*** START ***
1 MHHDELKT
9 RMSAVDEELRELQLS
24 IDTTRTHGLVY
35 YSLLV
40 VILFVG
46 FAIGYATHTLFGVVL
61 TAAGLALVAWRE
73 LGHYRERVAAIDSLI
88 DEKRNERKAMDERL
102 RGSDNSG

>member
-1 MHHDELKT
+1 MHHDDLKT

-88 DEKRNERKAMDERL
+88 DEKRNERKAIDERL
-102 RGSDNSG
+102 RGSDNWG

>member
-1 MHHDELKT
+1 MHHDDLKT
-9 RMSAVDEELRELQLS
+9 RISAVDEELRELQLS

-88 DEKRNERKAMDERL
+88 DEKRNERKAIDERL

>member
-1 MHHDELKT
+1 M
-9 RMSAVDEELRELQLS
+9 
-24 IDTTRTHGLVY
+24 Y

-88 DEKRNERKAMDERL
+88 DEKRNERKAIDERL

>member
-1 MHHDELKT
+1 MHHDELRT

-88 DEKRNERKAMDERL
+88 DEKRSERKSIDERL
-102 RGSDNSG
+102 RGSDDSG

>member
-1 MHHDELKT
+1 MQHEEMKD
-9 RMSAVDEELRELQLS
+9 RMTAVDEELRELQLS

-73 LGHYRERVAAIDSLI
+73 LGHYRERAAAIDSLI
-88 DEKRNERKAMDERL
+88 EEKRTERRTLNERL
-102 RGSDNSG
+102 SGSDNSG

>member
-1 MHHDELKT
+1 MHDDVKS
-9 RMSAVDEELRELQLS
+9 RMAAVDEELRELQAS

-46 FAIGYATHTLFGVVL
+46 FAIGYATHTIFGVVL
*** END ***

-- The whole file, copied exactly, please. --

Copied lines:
1 MHHDELKT
9 RMSAVDEELRELQLS
24 IDTTRTHGLVY
35 YSLLV
40 VILFVG
46 FAIGYATHTLFGVVL
61 TAAGLALVAWRE
73 LGHYRERVAAIDSLI
88 DEKRNERKAMDERL
102 RGSDNSG

>member
-1 MHHDELKT
+1 MHHDDLKT

-88 DEKRNERKAMDERL
+88 DEKRNERKAIDERL
-102 RGSDNSG
+102 RGSDNWG

>member
-1 MHHDELKT
+1 MHHDDLKT
-9 RMSAVDEELRELQLS
+9 RISAVDEELRELQLS

-88 DEKRNERKAMDERL
+88 DEKRNERKAIDERL

>member
-1 MHHDELKT
+1 M
-9 RMSAVDEELRELQLS
+9 
-24 IDTTRTHGLVY
+24 Y

-88 DEKRNERKAMDERL
+88 DEKRNERKAIDERL

>member
-1 MHHDELKT
+1 MHHDELRT

-88 DEKRNERKAMDERL
+88 DEKRSERKSIDERL
-102 RGSDNSG
+102 RGSDDSG

>member
-1 MHHDELKT
+1 MQHEEMKD
-9 RMSAVDEELRELQLS
+9 RMTAVDEELRELQLS

-73 LGHYRERVAAIDSLI
+73 LGHYRERAAAIDSLI
-88 DEKRNERKAMDERL
+88 EEKRTERRTLNERL
-102 RGSDNSG
+102 SGSDNSG

>member
-1 MHHDELKT
+1 MHDDVKS
-9 RMSAVDEELRELQLS
+9 RMAAVDEELRELQAS

-46 FAIGYATHTLFGVVL
+46 FAIGYATHTIFGVVL